Hi everyone! It's Katie from Simply Creative in KY!
Today I'm here to share with you my take on Common Core word problems. I know there are many of you out there that HATE word problems. To be honest, when I first started teaching, I didn't like them either... mostly because my kids struggled with them!
But now... Well, now I LOVE them. Starting at the very beginning of the year I've focused my teaching of word problems using these four things, and I think it's working!
When teaching students to solve word problems, I never put a huge emphasis on memorizing all of the key words (altogether, fewer, how many more, in all, together, decrease, less than, etc.). I say this because many students learn those key words and think that there's only ONE way to solve a problem when, in fact, there could be multiple ways to solve a problem. I'm always amazed by the thinking going on in those little brains, and it's even more exciting when they verbalize it! When students are guided to freely think about problems in a variety of ways, it can make a huge difference!
Here's an example of a problem where students could solve with addition OR subtraction:
**Disclaimer: I'm not saying if you teach key words that it's bad! I think they're important for students to know, but I don't think they're vital for success when solving word problems.
From the very beginning of the year, I ALWAYS have my students act out word problems. The students become actors and actresses and are up in front of the room acting out what's happening in the problem. Whatever the story problem is about, I pull out any manipulatives I can find to make the story seem as real as possible. I've used containers of plastic bugs, pom pom balls, erasers, books, uni-fix cubes -- ANYTHING I can find! When the students get a chance to act out every sentence in a problem, it makes them come alive. Then, when they go to actually solve it, they have truly made sense of what is happening in the problem.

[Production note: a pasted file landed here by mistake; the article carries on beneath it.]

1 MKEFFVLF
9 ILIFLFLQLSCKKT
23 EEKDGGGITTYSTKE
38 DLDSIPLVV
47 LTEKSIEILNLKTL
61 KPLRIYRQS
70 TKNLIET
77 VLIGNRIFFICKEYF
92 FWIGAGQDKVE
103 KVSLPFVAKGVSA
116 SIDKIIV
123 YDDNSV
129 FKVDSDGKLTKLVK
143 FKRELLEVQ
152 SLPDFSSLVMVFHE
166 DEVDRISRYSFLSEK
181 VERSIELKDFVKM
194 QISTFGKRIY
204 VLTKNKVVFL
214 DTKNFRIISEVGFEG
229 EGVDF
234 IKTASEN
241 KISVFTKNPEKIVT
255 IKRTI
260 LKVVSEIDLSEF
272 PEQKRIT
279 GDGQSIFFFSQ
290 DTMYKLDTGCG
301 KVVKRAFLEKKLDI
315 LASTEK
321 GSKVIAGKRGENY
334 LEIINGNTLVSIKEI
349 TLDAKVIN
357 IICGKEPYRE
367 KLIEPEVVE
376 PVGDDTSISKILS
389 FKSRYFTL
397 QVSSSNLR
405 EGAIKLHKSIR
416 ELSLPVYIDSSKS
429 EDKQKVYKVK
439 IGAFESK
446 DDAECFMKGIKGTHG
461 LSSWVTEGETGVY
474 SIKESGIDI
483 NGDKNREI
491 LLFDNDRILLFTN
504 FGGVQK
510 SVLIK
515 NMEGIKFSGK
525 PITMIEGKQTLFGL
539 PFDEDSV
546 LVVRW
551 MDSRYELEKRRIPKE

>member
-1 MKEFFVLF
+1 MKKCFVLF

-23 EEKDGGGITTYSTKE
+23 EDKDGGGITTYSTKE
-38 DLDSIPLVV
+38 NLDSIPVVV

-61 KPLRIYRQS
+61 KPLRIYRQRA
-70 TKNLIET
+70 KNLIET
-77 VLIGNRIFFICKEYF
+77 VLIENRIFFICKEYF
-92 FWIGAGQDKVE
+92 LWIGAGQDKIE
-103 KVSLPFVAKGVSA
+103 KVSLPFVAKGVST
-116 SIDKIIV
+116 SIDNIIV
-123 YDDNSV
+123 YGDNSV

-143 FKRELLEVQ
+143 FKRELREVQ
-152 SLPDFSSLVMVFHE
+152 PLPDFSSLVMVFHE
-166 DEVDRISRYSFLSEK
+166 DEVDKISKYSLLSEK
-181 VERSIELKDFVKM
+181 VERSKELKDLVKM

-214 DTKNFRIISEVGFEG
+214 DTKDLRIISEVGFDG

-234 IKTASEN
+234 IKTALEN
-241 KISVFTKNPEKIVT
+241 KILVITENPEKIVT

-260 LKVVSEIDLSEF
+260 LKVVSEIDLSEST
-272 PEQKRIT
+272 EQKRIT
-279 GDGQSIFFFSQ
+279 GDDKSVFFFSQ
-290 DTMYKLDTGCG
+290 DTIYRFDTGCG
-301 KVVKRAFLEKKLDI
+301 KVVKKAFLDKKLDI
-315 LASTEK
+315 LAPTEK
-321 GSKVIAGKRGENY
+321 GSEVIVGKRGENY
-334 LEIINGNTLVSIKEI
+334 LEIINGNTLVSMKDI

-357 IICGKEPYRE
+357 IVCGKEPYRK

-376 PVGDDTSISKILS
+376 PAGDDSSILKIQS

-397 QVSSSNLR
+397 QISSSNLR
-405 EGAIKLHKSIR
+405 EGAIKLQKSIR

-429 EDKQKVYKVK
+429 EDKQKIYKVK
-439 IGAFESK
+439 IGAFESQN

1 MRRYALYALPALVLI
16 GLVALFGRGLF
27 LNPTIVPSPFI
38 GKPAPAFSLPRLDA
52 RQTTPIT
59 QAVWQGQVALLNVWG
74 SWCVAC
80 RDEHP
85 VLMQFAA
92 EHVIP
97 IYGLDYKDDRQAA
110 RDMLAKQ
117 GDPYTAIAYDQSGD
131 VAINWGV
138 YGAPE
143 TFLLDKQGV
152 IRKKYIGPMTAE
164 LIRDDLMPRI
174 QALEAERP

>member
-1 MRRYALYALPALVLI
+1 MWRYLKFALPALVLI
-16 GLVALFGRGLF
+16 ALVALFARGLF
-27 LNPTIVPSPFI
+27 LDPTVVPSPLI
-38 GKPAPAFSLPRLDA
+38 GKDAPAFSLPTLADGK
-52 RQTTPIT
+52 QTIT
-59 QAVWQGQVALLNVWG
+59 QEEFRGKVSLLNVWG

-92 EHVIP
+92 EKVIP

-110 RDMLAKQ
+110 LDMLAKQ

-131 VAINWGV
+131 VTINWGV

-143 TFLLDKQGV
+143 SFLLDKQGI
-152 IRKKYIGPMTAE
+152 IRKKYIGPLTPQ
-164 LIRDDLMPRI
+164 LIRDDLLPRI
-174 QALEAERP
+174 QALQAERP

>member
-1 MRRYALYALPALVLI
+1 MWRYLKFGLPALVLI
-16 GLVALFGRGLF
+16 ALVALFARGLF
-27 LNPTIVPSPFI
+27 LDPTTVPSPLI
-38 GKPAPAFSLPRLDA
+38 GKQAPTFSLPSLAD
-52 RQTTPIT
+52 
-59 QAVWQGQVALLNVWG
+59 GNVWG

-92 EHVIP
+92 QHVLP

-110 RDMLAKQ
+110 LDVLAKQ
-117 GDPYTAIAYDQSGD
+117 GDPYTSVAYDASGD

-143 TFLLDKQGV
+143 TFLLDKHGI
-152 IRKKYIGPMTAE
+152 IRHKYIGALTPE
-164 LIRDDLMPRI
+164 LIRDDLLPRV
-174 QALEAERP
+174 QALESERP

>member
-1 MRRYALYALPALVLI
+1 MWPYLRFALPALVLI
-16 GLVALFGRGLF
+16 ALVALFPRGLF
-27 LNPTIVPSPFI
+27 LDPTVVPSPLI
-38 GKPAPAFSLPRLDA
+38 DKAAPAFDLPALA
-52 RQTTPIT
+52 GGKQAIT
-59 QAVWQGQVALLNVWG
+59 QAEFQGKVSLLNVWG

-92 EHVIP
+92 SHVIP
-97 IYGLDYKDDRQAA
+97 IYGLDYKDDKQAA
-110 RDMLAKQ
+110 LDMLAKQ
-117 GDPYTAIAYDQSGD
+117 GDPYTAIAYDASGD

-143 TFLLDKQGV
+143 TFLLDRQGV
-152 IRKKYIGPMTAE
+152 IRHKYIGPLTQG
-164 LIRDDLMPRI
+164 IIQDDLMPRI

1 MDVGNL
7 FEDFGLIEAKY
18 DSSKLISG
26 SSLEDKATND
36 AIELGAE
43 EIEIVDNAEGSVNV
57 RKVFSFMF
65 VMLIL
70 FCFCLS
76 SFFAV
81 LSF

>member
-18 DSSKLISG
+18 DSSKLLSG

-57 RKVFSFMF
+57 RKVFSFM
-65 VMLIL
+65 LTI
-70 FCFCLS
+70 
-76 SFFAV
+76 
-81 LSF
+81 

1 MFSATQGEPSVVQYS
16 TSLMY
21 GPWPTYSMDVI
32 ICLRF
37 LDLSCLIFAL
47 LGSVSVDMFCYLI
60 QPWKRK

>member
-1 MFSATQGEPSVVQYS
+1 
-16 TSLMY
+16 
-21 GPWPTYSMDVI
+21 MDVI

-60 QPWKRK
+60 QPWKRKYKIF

Instead of strictly teaching a word problem unit, teach word problems within your daily math instruction. I always start my math block with a 5-minute warm-up review/skill. I try have at least 2 days a week where that time is devoted to word problems. The more you practice them, the better your students will become at solving them!
Call me a math nerd, but I LOVE this Common Core math guide.
If you've never seen this chart, take a minute to read it. On the left side it shows the different types of problems where the situations are adding to, taking from, putting together/taking apart, and comparing. I like to read the chart horizontally, looking at each type of problem.
Before truly understanding this Common Core guide years ago, I didn't realize how many different problems types are out there! You can create so many different problem types instead of sticking solely with result unknown problems. I like to use this guide to help me write my own word problems. I'll pull it out when I'm writing them, insert student names to make it engaging and realistic, and choose a few different problem type formats to help me.
I hope you've found these four tips helpful, and hopefully there's something you can use in your classroom! If you're in need of Common Core word problem resources, you may want to check out all of the word problem resources for K-2 students in my TPT shop!
See you all next month!